Research demonstrates that this is a myth. The words trauma, traumatized, and similar expressions are bandied about in the courtroom, but no peer-reviewed study has documented harm coming to severely alienated children by changing custody. Furthermore, no study has reported that the children are “traumatized” in the proper psychological sense. Courts, guardians ad litem, and therapists who claim the child will be traumatized should be challenged to support that assertion with valid psychological research; they will be unable to do it.
Specialist For Cases Involving Parental Alienation, Gatekeeping, and Parent Time Interference.
Myth #5: The Alienated Child’s Preference Should Govern, Especially In Their Teens.
A child does not have a fundamental or constitutional right to reject a parent, and a child’s wishes are not controlling until they become adults. In Utah, when a child becomes 14 years of age, the court must give a child preference added weight in determining custody (NOT enforcement of parent time), but that preference is not controlling. Also, the court is not required to assign a child’s preference to limit their contact with the non-favored parent any weight whatsoever. The child’s preference is only to be considered in a custody determination, and NOT to restrict the non-favored parent’s court-ordered parent time.
Myth #6: Courts Cannot Realistically Enforce Parenting Time Against A Rejecting Child’s Wishes, Especially If They Are A Teenager.
Research shows that children’s protests against an alienated parent tend to evaporate when they are reunited with that rejected parent in the right way for a suitable period of time, and if the alienating parent’s influence can be limited. For example, courts can change custody and order a period of no contact between an alienating parent and the alienated child. The court can order supervision or order the favored parent to write apology letters to the alienated child explaining what they’ve done wrong (e.g., how they have alienated the child or engaged in similar inappropriate behavior).
Teenagers need to learn to comply with rules just like everybody else. Research demonstrates it is an error to assume that children do not benefit from any assertion of authority on the part of the courts and their parents. Suppose children learn early that their refusals, rejections, etc., can have negative consequences. In that case, they will learn to cope with those consequences rather than continuing their behavior instead of if they will, they can.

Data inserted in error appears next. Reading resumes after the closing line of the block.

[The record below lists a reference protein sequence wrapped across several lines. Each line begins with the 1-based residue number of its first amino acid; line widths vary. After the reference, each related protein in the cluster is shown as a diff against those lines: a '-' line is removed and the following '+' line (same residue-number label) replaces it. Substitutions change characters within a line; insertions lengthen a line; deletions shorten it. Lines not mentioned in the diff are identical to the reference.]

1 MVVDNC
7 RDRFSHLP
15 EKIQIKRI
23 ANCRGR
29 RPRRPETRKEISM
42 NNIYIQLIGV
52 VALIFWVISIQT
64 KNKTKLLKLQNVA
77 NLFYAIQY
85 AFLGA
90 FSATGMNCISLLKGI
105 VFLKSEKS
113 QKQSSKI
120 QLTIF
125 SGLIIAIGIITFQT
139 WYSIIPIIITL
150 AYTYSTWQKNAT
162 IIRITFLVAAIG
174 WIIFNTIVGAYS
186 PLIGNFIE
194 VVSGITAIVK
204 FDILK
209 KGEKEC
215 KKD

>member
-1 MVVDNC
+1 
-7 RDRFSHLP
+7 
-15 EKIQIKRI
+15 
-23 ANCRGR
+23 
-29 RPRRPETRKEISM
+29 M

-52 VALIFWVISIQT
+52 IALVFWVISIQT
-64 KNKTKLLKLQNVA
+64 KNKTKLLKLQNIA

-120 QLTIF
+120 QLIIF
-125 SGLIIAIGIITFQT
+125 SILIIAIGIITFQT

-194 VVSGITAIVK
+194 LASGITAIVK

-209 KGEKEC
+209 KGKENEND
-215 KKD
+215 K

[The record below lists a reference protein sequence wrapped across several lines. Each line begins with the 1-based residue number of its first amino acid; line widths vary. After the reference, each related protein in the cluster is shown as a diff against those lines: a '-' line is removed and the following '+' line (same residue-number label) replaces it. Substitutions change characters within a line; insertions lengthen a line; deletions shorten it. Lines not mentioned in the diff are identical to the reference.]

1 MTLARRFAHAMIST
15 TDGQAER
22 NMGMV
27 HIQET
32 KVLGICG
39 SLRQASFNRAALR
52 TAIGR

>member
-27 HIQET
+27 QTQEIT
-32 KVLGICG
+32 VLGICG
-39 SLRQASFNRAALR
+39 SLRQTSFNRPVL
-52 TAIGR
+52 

Suppose an alienated child were to announce to the favored parent that they would refuse to go to school and begin using alcohol or drugs. In that case, it is unlikely the favored parent would say, “I encourage you not to do that but I can’t do anything besides encourage you, and I can’t physically stop you.” Often the favored parent will adopt this posture of “learned helplessness” when enforcing the parent time of the non-favored parent. However, they do not adopt this posture of helplessness when enforcing the rules in their own home. Even the favored parent will say “no, kiddo, get your rear end in the car. You’re going to school. If you fail to do so, I’m going to take away your driver’s license, phone, extracurricular activities, time with friends; you will be grounded for the foreseeable future.”
Additionally, favored parents can provide incentives for their children that are positive rather than negative, which the court can force from the favored parent.
Myth #7: A Good, Stiff Lecture From The Judge Will Get Through To The Interfering Or Alienating Parent.
Frustrated judges often lecture the favored parent or both parents to get along, support the other parent, and if they fail to, “there will be consequences.” Sometimes, judges do this because they don’t know what else to do, and they hope that a threat from the bench will get the job done. However, people “are who they are,” and while people can change, change generally takes consistent effort. Generally speaking, people have to want to change before doing so. The best indicator of future behavior is past patterns of behavior. There is no research to suggest that a lecture from the judge, even if future sanctions are threatened, will transform an alienating parent into being supportive of the non-favored parent. Experience does not bear out the belief that a lecture from the bench will have much impact.
Myth #8: Parental Alienation Is “Junk Science.”
Opponents of parental alienation as a valid phenomenon claim that the term parental alienation is not to be found in the DSM-5. However, as actual authors of the DSM have indicated, parental alienation may be categorized in the DSM-5 under three different sections:
- V6 1.29. A child affected by parental relationship distress. This diagnosis should be used when treatment focuses on the adverse effects of parental relationship, conflict, discord, disparagement—etc. on a child in the family, including the effects on a child’s family.
- V6. 1.20. A parent-child relational problem involves negative attributions of the other’s intentions, hostility towards or scapegoating the other, and unwarranted feelings of estrangement.
- 995.51. Child psychological abuse which can include harming people or things that the child cares about.
For more information on Parental Alienation & Estrangement In Utah, an initial consultation is your next best step. Get the information and legal answers you seek by calling (801) 616-3301 today.